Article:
One of Mammoth’s noteworthy Kansas projects completed just prior to the start of the football season was an ambitious renovation of Abilene’s Cowboy Stadium. The entire project, which includes a new turf field, press box, bleachers, locker rooms and a cutting-edge video scoreboard, among other features, gives the Cowboys one of the top facilities in Kansas.

In August, the Leavenworth Board of Education selected Mammoth’s $3.19 million bid to build a baseball and softball complex for Leavenworth High School. The complex will feature individual synthetic-turf baseball and softball fields, individual natural fields, batting cages, fencing and lighting as well as a concession and bathroom facility.

Even city governments are making an investment in their communities by developing multi-field, synthetic turf complexes. With COVID-19 restricting indoor sporting events, Morris has seen a move toward outdoor activities.

“Since COVID, we’ve seen a concerted effort of moving outside,” he said. “The focus has been shifting toward getting kids outdoors, and we’re really starting to see first-class facilities all throughout the region.” 

Mammoth partners with FieldTurf, which offers two- and three-layer systems for field sports like football and lacrosse, as well as specialty turf designed specifically for baseball and softball fields. High-quality fields are designed to keep players safer and reduce injuries thanks to shock absorption and level playing surfaces, officials said. Infill provides consistency throughout the field and helps turf bounce back after play.

While Mammoth is quickly becoming a leader in the field, there’s something else that sets the company apart from all the rest. It’s the little things, Morris said, like looking out for the customer.

“We have a commitment to integrity and transparency,” Morris said. “We (walk) alongside our partners to develop something that will impact the community. We do things like sponsor football camps and runs and have a relationship long after we partner with schools. We go about things differently, and I think people appreciate that our word means something; that we care about the customer.”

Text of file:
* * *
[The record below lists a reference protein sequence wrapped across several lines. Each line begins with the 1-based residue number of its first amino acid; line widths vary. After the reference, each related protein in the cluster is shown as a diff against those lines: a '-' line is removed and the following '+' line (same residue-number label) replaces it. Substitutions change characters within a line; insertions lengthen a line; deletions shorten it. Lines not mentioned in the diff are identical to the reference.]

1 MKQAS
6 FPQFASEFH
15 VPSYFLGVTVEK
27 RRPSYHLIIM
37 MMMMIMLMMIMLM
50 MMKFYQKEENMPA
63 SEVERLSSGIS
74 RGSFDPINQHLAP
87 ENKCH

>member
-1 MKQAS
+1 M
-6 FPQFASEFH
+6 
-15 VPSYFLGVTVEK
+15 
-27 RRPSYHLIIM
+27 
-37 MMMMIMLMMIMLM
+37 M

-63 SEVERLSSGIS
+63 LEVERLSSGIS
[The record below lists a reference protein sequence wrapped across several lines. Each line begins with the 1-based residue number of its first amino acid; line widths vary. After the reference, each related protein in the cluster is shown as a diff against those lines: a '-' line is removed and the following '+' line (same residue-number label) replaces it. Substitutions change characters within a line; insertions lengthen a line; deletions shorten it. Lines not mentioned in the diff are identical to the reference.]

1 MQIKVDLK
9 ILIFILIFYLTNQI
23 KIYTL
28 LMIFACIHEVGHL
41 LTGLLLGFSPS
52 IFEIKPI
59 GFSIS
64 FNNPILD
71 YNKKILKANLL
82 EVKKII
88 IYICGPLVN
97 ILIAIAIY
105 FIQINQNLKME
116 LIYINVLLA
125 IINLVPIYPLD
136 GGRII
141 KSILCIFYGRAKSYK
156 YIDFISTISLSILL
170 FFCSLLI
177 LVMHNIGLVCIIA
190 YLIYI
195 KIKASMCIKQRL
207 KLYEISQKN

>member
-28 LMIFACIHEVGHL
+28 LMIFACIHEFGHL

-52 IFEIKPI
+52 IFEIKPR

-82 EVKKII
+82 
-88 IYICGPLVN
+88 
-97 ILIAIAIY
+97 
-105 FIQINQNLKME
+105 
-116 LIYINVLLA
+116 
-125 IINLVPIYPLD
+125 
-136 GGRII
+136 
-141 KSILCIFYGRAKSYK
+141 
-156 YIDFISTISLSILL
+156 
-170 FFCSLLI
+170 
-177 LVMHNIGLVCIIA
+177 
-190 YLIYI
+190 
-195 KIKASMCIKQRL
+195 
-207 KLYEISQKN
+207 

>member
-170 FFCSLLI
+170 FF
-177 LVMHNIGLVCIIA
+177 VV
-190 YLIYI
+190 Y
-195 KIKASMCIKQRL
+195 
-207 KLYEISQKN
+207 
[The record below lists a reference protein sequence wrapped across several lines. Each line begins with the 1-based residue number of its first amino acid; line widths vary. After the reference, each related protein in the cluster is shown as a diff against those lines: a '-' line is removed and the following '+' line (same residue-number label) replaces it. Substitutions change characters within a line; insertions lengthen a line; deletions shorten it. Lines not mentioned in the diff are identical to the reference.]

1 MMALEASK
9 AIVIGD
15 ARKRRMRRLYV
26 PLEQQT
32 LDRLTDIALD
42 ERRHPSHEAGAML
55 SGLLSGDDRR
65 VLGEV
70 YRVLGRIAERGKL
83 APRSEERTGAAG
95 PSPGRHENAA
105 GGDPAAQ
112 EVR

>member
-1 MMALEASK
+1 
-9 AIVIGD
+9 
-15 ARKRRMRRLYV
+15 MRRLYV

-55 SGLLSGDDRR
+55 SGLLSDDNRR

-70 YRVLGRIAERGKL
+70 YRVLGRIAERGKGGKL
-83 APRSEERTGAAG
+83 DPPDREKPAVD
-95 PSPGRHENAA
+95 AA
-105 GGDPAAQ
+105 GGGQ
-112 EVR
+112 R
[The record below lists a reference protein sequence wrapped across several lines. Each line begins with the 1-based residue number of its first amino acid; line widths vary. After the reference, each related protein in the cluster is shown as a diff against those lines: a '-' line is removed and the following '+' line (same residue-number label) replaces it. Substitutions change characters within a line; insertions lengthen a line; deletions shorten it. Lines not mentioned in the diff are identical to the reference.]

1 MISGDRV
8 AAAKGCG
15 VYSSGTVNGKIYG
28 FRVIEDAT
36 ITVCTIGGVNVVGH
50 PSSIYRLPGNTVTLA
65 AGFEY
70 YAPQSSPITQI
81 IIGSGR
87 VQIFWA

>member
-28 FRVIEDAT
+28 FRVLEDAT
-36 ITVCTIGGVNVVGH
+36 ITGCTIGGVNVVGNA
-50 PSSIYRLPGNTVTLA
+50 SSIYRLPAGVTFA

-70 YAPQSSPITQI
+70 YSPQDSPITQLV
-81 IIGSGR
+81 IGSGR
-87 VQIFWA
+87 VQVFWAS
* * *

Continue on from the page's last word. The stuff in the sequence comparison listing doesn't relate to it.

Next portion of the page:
“...When we’re asked back, that means a lot to us. It means we’ve built that relationship, and they want us to come back.” 

As Mammoth continues to expand, Morris said the company hasn’t forgotten where it came from.

“Even though our reach is growing, Kansas communities are our passion,” he said. “Even as we grow, our No.-1 focus is to continue to serve our communities. Those are the projects that impact those communities. A new field changes participation levels and gives a community pride. Our No.-1 focus is impacting lives.

“I’ve seen communities where kids were losing interest in the local football program, but once the community made an investment, participation increased 50-75 percent. Now, you have elementary and junior-high kids, maybe for the first time, envisioning themselves running on the field under those Friday night lights. That’s one of the coolest aspects in my opinion.”

And while synthetic-turf football fields are mostly used for what they were intended, their usefulness doesn’t end there, he said.

“It’s not just sports,” Morris said. “It’s band. It’s cheer. It’s PE classes. The turf field becomes the largest classroom in the district. It can be used by the community. It’s made to be used, and used a lot. I don’t think a lot of people realize that until it’s in place, and there’s so many ways it can be used by the community.”

Some of the information in this story was provided by Pittsburg State University, the Abilene Reflector-Chronicle, the Leavenworth Times and Mammoth Sports Construction.